In order to recuperate sculptures from the Parthenon, currently exhibited at the British Museum, Greece is playing the diplomatic card. A case in the hands of lawyer Amal Alamuddin-Clooney, wife of the famous actor, and her team.
The ancient sculptures in question are the Elgin Marbles. Greece had previously decided not to embark on legal proceedings against the British Museum, given its low chances of winning. Indeed, Great Britain acquired the sculptures in 1816 following a vote in Parliament in favour Thomas Bruce, the 7th Earl of Elgin at the time. To recuperate these major pieces of its cultural heritage, Greece is counting on pressure from public opinion to back up the legitimacy of its request.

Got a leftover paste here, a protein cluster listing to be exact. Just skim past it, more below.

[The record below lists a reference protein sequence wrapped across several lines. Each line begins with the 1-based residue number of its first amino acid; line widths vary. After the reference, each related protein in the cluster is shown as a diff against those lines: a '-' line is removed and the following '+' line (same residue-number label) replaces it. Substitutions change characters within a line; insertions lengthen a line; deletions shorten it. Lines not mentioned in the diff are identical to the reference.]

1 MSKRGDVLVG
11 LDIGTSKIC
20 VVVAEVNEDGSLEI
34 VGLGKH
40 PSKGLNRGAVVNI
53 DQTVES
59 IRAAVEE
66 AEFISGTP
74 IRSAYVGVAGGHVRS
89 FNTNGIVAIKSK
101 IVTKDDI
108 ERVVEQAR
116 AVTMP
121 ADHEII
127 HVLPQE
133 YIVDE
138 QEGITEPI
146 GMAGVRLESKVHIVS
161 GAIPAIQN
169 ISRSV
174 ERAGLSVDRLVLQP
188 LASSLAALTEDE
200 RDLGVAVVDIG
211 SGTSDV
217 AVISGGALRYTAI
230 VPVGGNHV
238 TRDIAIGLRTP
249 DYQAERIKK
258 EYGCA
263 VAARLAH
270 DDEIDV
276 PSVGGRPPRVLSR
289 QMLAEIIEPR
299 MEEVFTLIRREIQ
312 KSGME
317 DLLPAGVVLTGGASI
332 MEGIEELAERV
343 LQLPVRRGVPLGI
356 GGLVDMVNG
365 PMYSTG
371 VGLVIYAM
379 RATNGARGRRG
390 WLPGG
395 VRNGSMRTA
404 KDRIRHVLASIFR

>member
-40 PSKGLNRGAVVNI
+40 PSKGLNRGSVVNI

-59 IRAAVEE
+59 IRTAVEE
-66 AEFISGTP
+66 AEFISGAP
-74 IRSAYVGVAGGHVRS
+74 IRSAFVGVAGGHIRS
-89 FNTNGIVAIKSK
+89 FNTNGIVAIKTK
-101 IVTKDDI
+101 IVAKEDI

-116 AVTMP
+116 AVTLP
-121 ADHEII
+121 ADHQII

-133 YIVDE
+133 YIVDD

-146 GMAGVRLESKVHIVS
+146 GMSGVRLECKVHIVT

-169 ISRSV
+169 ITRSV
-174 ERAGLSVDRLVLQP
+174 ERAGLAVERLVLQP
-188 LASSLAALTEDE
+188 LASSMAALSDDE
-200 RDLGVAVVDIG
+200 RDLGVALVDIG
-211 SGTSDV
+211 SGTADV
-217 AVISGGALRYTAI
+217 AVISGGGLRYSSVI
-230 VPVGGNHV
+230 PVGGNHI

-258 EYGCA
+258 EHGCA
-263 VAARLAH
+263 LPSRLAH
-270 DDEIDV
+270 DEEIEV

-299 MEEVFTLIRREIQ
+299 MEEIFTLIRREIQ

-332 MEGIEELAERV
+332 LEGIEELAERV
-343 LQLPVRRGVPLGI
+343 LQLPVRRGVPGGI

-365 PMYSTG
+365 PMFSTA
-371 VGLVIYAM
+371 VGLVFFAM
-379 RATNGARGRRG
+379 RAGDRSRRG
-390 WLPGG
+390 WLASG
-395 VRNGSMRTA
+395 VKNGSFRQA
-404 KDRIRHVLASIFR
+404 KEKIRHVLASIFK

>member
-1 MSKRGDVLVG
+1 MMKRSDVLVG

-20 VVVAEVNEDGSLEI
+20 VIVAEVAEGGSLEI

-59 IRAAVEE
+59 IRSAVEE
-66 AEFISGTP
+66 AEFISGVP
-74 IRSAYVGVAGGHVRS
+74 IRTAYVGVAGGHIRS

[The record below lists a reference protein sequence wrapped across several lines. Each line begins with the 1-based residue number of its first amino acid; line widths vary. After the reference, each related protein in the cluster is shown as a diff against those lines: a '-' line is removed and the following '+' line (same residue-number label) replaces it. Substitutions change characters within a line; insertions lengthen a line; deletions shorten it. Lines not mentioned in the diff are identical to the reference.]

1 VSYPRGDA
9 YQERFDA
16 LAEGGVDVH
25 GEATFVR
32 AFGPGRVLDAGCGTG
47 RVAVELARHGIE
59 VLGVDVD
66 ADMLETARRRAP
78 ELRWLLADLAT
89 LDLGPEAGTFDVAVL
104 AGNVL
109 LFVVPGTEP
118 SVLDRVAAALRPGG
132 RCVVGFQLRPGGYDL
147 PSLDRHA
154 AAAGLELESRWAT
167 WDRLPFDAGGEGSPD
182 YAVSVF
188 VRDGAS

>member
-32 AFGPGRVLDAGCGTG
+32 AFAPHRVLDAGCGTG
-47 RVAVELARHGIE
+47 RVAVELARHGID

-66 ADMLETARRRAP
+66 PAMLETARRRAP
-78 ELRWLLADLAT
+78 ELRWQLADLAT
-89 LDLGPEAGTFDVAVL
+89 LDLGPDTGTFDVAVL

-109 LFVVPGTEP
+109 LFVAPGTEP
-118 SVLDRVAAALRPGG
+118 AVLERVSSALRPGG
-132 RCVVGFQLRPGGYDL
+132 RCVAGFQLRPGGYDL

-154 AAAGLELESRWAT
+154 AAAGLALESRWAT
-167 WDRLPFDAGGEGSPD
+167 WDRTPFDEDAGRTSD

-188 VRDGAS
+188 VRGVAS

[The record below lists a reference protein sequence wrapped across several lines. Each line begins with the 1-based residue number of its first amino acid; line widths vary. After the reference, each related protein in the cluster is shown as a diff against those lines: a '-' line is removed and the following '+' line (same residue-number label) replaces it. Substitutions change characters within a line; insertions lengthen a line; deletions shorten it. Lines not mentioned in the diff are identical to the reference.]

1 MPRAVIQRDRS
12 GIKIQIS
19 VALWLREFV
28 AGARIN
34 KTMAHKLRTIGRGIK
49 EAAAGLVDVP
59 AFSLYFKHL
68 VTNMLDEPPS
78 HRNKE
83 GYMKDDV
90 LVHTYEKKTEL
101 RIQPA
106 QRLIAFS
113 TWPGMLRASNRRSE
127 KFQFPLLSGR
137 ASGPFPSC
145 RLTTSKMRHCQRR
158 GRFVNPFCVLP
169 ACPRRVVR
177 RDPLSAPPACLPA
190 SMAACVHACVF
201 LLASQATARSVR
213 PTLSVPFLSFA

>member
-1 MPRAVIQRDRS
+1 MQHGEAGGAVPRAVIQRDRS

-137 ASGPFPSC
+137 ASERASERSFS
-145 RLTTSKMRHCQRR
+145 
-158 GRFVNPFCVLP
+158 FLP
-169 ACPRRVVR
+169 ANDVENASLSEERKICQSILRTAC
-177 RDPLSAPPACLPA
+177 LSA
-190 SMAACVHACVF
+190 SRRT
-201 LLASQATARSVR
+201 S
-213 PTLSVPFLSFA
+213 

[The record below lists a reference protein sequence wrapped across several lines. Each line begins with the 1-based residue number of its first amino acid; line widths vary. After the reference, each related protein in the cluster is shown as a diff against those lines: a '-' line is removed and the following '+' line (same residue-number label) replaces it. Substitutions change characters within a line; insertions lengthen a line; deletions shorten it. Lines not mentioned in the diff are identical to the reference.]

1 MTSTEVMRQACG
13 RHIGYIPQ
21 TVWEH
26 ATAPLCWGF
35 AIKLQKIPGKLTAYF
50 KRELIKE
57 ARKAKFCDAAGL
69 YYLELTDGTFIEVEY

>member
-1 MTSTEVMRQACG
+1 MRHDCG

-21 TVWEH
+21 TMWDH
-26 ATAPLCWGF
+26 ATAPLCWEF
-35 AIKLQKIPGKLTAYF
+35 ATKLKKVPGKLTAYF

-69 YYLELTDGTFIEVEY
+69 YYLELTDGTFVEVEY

Meanwhile, within the Greek government, the minister of culture Aristides Baltas has declared: “We are trying to develop alliances which we hope would eventually lead to an international body like the United Nations to come with us against the British Museum.” Although the legal framework is not favourable, the minister does not despair: “As there are no hard and fast rules regarding the issue of returning treasures taken away from various countries, there is no indisputable legal basis.”